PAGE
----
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Chocolate Whoopie Pies

Festive chocolate whoopie pies are a sweet and easy treat for the busy holiday season! (Updated December 2020)

Chocolate Whoopies Pies on a serving tray

This year sure has been something, hasn’t it? Whew. I always look forward to the New Year and the chance to start over and do better, but never before has the feeling been so keen.

But, as of this writing, there are still weeks to go and Christmas noshes to think about. The Chocolate Whoopie Pie might not be the first cookie you think of during the holidays, but I think it’s a worthy addition.

Especially this year, when we could use a little over-the-top comfort in the form of chocolate. And cookies.

Three Chocolate Whoopie Pies on a serving tray

If you’re not familiar with the whoopie pie (it seems to be a regional thing), it’s two soft chocolate cookies sandwiched around a huge dollop of marshmallow creme filling. Light and sweet and filling all at the same time, they’re a delicious treat when the average chocolate chip cookie just won’t do.

I don’t know about you, but I’m sort of a sucker for marshmallow fluff. It’s the kind of thing that I can eat right off the spoon (although adulting means I don’t).

It’s really the perfect filling for a whoopie pie: regular cake frosting is too heavy and cloying; whipped cream is far too lightweight. The marshmallow fluff is the perfect combo of “sweet” and “texture” to highlight the yummy chocolate cakey cookies surrounding it.

Chocolate Whoopie Pies decorated with sprinkles

For an extra fancy presentation, pipe the filling with a swirly edge design on one cookie, gently top the filling with the second cookie, and then sprinkle colored sprinkles over the filling.

You can also make different sizes of chocolate whoopie pies, as I did here in the photos. Just watch the baking times to make sure the chocolate cookies set and don’t burn.

Here’s to a better year, with even more delicious food!

Karen xo

Chocolate Whoopie Pies decorated with sprinkles
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5 from 1 vote

Chocolate Whoopie Pies

Festive chocolate whoopie pies with red and green sparkly sprinkles are a sweet and easy treat for the busy holiday season!
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Prep Time20 mins
Cook Time15 mins
Total Time35 mins
Course: Dessert
Cuisine: American
Servings: 9 cookies
Calories: 330kcal
Author: Karen Gibson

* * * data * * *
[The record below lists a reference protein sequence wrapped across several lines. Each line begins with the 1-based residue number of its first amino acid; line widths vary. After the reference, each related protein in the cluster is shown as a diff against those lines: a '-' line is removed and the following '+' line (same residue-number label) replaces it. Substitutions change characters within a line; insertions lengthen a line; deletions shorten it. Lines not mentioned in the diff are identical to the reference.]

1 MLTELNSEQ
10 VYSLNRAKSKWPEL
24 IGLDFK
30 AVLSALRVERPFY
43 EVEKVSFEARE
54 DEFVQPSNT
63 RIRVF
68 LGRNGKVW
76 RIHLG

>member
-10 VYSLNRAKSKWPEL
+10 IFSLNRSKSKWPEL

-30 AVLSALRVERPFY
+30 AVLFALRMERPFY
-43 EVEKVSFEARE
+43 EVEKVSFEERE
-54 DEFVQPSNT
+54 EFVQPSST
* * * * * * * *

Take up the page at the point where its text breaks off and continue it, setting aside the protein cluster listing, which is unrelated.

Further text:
Chocolate cookies:

  • 1/2 cup vegetable shortening
  • 1 cup brown sugar packed
  • 1 large egg
  • 1/4 cup + 2 tablespoons natural cocoa OR 3 tablespoons each black cocoa and natural cocoa
  • 2 cups all-purpose flour
  • 1 teaspoon baking powder
  • 1 teaspoon baking soda
  • 1 teaspoon salt
  • 1 cup milk
  • 1 teaspoon vanilla


  • 1 cup shortening
  • 1 cup confectioners' sugar or glazing sugar
  • 1 1/3 cups Marshmallow Fluff or marshmallow creme
  • 1/4 teaspoon fine salt OR the salt of your choice dissolved in 1 tablespoon water
  • 1 1/2 teaspoons vanilla



  • Preheat the oven to 350°F. Lightly grease (or line with parchment) two baking sheets.
  • In a large mixing bowl, cream together the shortening, sugar and egg. In a separate bowl, whisk together the cocoa(s), flour, baking powder, baking soda and salt. Stir the vanilla into the milk.
  • Add the dry ingredients to the shortening mixture alternately with the milk/vanilla mixture, beating till smooth. Drop the dough by the 1/4-cupful, onto the prepared baking sheets, leaving about 2 inches between each cake. Smooth the tops into shape with an offset spatula
  • Bake the cakes for about 15 minutes, or until they're firm to the touch. Remove them from the oven and cool completely on a rack.


  • Beat together the shortening, sugar and marshmallow, then stir in the salt and vanilla. Spread half of the cakes with the filling; top with the remaining cakes.


You can make different sizes of cakes; just adjust the baking times so that the cakes set but don't burn.


Calories: 330kcal
Nutritional information, if shown, is provided as a courtesy only, and is not to be taken as medical information or advice. The nutritional values of your preparation of this recipe are impacted by several factors, including, but not limited to, the ingredient brands you use, any substitutions or measurement changes you make, and measuring accuracy.
Originally published December 12, 2008
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